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  1. Alessi 9090: Polish
    How To

    Alessi 9090: Polish

    Alessi uses two types of 18/10 stainless steel (the number refers to the chromium-to-nickel ratio): 2B, with a carbon content of 0.2 percent, is more malleable and less shiny than BA, which has 0.4...

    01.01.09

  2. Nomad Is an Island
    Green

    Nomad Is an Island

    Much like the updates to your favorite software, video game console, or social-networking site (have you, like, totally seen our Facebook page?) the Nomad version 2.0 is at hand.

    01.01.09

  3. Design 101

    Energy Retrofit: The Now House Project

    It may be simpler to build a zero-energy home from scratch than to retrofit an existing structure, but buildings constructed in the 20th century are generally the most in need of upgrades for...

    written by: Sarah Rich
    01.01.09

  4. Design 101

    Residential Wind

    When we think of alternative energy at home, our minds leap straight to solar panels, the most obvious symbol of a site-generated grid-free power source.

    written by: Sarah Rich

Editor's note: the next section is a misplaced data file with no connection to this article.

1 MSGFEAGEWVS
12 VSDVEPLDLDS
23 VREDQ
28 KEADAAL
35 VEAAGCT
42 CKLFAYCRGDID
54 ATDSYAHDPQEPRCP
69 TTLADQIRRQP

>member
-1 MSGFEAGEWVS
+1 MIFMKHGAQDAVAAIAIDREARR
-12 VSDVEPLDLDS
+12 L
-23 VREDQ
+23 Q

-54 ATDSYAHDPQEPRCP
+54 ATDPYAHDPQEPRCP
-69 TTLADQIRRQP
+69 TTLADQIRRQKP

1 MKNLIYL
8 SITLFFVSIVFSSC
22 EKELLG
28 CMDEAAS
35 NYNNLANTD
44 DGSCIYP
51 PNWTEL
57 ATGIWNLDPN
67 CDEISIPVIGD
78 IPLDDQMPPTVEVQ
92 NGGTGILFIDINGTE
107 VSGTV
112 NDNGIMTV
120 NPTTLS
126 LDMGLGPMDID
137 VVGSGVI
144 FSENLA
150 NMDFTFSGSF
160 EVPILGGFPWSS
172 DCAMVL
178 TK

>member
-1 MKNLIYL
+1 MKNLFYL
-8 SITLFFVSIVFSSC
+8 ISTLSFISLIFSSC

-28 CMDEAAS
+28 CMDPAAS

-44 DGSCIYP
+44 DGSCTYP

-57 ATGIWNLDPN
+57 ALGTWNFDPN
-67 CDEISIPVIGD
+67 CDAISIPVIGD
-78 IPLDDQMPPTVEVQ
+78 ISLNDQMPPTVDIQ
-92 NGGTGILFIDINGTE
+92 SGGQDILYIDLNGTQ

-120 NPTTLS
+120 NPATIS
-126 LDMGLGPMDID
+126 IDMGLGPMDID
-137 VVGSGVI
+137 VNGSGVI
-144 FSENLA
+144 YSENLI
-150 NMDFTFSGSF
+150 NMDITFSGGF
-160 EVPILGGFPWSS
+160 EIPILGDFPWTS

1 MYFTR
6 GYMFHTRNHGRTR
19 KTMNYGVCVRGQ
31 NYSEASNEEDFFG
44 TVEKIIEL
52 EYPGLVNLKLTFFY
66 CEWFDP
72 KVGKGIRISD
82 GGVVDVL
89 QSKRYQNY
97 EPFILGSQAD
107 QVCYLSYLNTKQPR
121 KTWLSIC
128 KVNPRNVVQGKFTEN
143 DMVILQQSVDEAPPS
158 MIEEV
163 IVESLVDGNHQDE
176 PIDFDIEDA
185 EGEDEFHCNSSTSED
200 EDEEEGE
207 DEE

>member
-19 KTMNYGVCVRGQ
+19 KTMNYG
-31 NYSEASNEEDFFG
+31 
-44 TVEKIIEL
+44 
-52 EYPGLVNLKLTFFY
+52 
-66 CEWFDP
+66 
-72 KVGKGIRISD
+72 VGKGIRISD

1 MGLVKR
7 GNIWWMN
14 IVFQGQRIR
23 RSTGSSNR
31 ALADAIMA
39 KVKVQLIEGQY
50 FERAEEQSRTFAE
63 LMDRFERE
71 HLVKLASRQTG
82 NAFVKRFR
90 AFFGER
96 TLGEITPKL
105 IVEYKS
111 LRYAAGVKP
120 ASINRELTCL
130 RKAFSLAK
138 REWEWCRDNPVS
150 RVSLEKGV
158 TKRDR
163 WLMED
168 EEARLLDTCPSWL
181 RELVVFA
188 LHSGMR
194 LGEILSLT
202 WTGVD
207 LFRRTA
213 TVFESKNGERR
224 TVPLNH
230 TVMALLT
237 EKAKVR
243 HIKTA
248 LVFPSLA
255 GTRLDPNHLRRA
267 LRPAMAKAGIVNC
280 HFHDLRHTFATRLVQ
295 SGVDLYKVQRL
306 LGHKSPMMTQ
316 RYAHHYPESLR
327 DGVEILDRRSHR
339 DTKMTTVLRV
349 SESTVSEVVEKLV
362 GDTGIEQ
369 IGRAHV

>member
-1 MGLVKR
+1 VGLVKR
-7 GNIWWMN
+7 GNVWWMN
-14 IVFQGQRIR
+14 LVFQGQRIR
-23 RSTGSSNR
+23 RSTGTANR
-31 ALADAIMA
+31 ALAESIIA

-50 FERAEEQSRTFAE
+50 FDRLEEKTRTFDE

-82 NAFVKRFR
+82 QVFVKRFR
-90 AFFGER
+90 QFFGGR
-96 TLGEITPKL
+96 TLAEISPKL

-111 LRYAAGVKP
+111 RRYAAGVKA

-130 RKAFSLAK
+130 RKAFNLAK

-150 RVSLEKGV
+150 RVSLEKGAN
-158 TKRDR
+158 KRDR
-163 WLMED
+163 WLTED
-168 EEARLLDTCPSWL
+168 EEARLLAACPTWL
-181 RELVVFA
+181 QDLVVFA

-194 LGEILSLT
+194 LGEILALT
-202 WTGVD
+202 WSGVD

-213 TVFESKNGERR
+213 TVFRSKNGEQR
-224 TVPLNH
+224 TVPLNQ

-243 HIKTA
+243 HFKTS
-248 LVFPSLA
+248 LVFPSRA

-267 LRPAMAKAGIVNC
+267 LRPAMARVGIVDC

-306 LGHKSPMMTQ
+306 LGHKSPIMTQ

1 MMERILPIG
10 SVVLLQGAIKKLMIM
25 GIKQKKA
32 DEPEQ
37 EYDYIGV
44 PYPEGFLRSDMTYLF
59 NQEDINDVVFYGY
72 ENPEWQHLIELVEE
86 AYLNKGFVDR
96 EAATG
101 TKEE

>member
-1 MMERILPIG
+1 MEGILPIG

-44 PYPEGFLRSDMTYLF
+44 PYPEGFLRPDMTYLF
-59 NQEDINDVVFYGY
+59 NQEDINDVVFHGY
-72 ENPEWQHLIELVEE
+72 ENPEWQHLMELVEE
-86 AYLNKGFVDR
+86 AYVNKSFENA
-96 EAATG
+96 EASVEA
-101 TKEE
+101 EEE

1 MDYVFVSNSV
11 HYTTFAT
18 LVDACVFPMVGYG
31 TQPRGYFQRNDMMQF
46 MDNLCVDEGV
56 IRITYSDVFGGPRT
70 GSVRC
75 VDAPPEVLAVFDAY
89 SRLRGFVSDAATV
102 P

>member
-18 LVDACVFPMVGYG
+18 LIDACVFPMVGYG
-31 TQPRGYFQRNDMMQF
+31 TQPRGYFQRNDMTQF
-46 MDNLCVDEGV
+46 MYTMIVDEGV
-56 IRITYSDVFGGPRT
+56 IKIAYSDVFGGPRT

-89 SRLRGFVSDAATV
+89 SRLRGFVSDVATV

01.01.09

  5. Green

    Windcatchers Defind

    Windcatchers are controlled indoor weather systems, architectural microclimates framed by windows and walls.

    01.01.09

  6. Green

    Heat-Pump

    One piece of correspondence that never darkens the mailbox of this Northern California beach house is a utility bill (nor are guests wandering around swathed in multiple sweaters).

    01.01.09

  7. How To

    Alessi 9090: Package

    After more than 100 steps, the completed parts are ready for packaging. Workers assemble the upper container, filter funnel, gasket, and boiler in much the same way that the eventual user will put...

    01.01.09

  8. Green

    It's in the Can

    As anyone who has ever camped knows, nature calls even when it’s cold, rainy, or dark

    01.01.09

  9. Green

    The Mighty Ducts

    Houston’s summers are almost unbearable, as anyone who’s ever experienced its humidity and relentless sun can attest.

    01.01.09

  10. Green

    Blame It On the Rain

    The home’s water collection system makes capturing and storing fresh water so simple that you wonder why cities need a municipal supply at all.

    01.01.09

  11. The Sleeping Zone

    The Sleeping Zone

    Sleep on this: You probably spend more time in your bedroom than any other home zone, so it’s important to get it right.1 Reducing your resource consumption here requires a close look at how...

    written by: Dan Maginn
    01.01.09

  12. Green

    Tempting Timber

    Building with timber is an Australian tradition. Architect Jesse Judd honored this heritage, but selected recycled or plantation timbers instead of nonrenewable hardwoods from old-growth forests....

    01.01.09

  13. 101 Bathrooms: Ceramic
    Design 101

    101 Bathrooms: Ceramic

    Long considered to be the standard bathroom material, ceramic is no longer boring. New shapes and colors help redefine what was once only basic bisque or beige.

    written by: Virginia Gardiner
    01.01.09

  14. The Pace of Portland
    My House